It was going to be my first visit to Budhwar Peth, Pune’s famous red-light area, and I was both nervous and excited. While safety concerns were making me a little nervous, I was excited at the prospect of finally visiting this oh-so-talked-about area.
The Pune-based NGO Swadhar IDWC (Institute for Development of Women & Children)’s Mohor initiative operates out of Budhwar Peth. Started in 1997, Mohor is a day care center, night school and shelter that Swadhar IDWC runs for children of commercial sex workers.
Initially started as 3 hours center, Mohor has now developed into a 24 hours day care and night shelter. Children between the ages of 6 months to 15 years are looked after at Mohor from 10am to 5pm. Here, they are provided with a conducive environment for their growth and development along with basic healthcare, nutrition, recreation and education. And to top it all off, rehabilitation of some of the children is sought by placing them in residential schools where they can pursue their education and live a healthy life.
After working closely with these children and their mothers, a pressing need was felt to take care of the children at night as well in order to minimize exposure to uncongenial atmosphere. So, in 2007, after a decade of operations, Mohor also started a Night School and Shelter for these children.
The team very proudly shared with me that Mohor’s work has been recognized by the Pune Police Department.
Another initiatiave targetted at children is Rays of Hope. It was born out of the observation that the focus of HIV/AIDS intervention is usually on the sexually active population, while children who are the silent victims are neglected. Started in 2005, Rays of Hope helps children with HIV/AIDS cope with the disease better. Under this project, nutritional, educational, counseling and other basic support is provided. Presently 140 children are being supported under this project.
One of these children is Pragati (name changed). Pragati’s mother, Ashwini Rathod (name changed), was a Devdasi who died of HIV/AIDS. Ashwini’s employers wanted to keep Pragati in the hope that she could work as a sex worker, in the future, too. Luckily for Pragati, Swadhar IDWC volunteers interrupted this procedure and took the girl under their wing; they withstood local harassment, nuisances and agitations and successfully delivered the girl to an orphanage with the approoval of the child welfare committee (CWC).
The Right to Free and Compulsory Education Act (2010) does not cover children in the age group 0 to 3 years – early childhood and 3-6 years-pre school years. As we all know, these early years are very important for the holistic development of the child. It is also universally known that when children get pre-school education the chance of their dropping out decreases. This led to the setting up of Akshardeep, in 1998, in the Bibwewadi slums.
Swadhar helped parents of 650-odd children in the Bibvewadi area where no municipal school exists for over four to five km, to submit a petition to the Pune Municipal Corporation’s school board, pointing out the urgent need for a school in the area and for transport facilities to take the children to other schools in the interim.
The project also counsels students and their parents, motivating them to get admission to the schools. Classes are conducted for students who cannot be admitted to regular schools. Vikasdeep, for early childhood development and a Reading Class Program are also conducted.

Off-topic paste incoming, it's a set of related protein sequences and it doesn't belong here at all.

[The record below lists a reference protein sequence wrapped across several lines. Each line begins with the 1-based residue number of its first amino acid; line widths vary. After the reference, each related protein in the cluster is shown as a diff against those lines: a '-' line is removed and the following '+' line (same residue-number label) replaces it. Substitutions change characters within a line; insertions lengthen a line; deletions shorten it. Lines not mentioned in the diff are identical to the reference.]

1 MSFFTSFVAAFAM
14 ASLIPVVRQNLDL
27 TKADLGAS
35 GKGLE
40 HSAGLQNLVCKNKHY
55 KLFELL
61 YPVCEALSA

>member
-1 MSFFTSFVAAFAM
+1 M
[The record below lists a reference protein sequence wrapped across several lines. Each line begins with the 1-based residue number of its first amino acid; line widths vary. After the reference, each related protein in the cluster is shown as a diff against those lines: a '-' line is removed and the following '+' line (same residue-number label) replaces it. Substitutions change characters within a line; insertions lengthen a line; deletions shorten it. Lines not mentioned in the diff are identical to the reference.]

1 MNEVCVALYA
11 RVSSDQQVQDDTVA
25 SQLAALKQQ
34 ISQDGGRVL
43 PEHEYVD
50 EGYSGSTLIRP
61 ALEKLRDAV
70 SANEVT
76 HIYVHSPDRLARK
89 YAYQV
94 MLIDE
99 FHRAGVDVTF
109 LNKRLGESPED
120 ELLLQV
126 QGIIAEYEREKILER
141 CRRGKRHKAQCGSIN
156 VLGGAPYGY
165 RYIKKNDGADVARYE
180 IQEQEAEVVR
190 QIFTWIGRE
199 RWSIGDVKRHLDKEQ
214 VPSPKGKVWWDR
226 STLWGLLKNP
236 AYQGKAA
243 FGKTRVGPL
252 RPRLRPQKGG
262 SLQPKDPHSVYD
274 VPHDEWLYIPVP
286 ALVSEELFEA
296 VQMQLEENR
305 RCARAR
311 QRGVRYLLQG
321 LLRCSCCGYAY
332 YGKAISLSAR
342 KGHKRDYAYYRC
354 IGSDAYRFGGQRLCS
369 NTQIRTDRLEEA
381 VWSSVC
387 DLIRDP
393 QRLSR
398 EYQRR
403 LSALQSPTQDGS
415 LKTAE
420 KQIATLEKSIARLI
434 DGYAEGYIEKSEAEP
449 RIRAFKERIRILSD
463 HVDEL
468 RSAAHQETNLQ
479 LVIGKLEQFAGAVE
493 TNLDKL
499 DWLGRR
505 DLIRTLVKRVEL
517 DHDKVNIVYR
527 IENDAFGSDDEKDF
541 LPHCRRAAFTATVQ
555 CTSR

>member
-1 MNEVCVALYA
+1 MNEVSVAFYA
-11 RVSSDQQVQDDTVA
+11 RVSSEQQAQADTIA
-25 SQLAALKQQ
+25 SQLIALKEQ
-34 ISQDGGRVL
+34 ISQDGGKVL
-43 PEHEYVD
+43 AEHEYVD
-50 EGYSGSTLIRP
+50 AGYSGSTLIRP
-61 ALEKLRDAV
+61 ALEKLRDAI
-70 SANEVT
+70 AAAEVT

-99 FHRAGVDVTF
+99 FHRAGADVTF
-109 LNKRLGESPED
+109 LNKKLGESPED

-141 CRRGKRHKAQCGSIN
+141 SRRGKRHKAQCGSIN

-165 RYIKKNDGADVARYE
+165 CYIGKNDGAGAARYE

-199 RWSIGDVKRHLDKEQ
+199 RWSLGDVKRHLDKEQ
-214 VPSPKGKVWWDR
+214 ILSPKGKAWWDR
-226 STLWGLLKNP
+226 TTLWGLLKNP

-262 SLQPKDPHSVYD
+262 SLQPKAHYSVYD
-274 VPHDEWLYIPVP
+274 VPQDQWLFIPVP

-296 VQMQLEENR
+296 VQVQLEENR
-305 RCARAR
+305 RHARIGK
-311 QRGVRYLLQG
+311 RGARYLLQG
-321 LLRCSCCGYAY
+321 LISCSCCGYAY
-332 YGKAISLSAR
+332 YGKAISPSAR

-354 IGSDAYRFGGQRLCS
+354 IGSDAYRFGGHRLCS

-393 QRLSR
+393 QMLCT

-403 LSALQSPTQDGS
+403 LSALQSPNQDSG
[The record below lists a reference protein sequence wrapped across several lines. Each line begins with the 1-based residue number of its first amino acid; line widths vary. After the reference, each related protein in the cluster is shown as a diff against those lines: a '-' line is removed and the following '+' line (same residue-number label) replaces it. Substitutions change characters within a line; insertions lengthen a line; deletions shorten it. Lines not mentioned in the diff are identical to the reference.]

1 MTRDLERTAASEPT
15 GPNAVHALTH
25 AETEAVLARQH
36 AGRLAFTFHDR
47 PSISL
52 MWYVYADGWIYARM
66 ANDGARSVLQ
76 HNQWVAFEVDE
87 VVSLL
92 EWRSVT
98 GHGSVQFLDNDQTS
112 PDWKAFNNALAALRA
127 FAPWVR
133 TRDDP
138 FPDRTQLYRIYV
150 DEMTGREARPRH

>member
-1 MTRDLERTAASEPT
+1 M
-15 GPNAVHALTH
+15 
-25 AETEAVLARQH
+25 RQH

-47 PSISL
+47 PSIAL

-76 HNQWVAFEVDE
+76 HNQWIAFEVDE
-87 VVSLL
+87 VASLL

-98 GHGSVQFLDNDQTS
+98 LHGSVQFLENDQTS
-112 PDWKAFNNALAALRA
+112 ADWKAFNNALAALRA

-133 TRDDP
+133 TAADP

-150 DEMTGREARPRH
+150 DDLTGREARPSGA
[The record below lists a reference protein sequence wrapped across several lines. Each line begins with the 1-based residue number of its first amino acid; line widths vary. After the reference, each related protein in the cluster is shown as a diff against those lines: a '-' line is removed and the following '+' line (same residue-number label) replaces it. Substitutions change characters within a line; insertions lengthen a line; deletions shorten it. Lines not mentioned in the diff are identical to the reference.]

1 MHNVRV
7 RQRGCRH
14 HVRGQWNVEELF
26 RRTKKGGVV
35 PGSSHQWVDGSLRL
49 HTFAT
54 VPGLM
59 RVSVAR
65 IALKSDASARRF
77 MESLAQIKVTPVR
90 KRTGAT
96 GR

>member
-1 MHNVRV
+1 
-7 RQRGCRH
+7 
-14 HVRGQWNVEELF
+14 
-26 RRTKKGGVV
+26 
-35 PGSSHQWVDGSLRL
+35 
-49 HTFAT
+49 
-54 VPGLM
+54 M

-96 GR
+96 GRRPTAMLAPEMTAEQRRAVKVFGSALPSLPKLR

Swadhar looks beyond education too; to provide opportunities to adolescent girls and women from low income groups to learn life skills, vocational skills, develop their personality and become economically independent and self-reliant. Efforts are also made to work for the transformation of social and cultural values that shackle and constrict the girl child and mould her into stereotypical roles. This is done through Personality Development, Educational Measures and Vocational training.
The skills imparted include rangoli and mehendi, hand embroidery, knitting, crochet and the like. Vocational training is provided in tailoring, beautician’s primary course etc. The organisation also organises lectures and discussions on sex education, nutrition, common non-communicable diseases and waste management. Information about post, banking, saving schemes is also provided along with the knowledge about monthly home budget, costing of various products made for sale.
The team proudly shared with me that 6 young women from the class had started tailoring work on their own and have become earning members of their families. I was also amuzed to learn that another girl Poonam, who had completed the beauty parlour course, is now successfully running her own beauty parlour and has employed assistants from Swadhar IDWC itself!
The organisation also believes that education is the key to the empowerment of girls and women. Girls’ education most often takes a back seat in low income group families resulting in drop outs from school and early marriage. Swadhar, IDWC therefore started the Educational Sponsorship for Girl Students in 2001 by creating the Education Fund. This sponsorship programme gives educational material and financial assistance to school-going girl students from Std VIII to Std.
Further, girls dropping out of school due to various reasons, including inability to cope with difficult subjects like Maths, English and Science, are encouraged to appear for Std X through the NIOS (National Institute of Open Schooling) with subjects like Home Science, Typing, Word Processing, etc. Financial assistance is also given to girls or young women attending/wanting to attend vocational training programmes. This programme has been extremely beneficial for girls like Tejashree. Had it not been for the support from Swadhar, she would not have reched her third year in engineering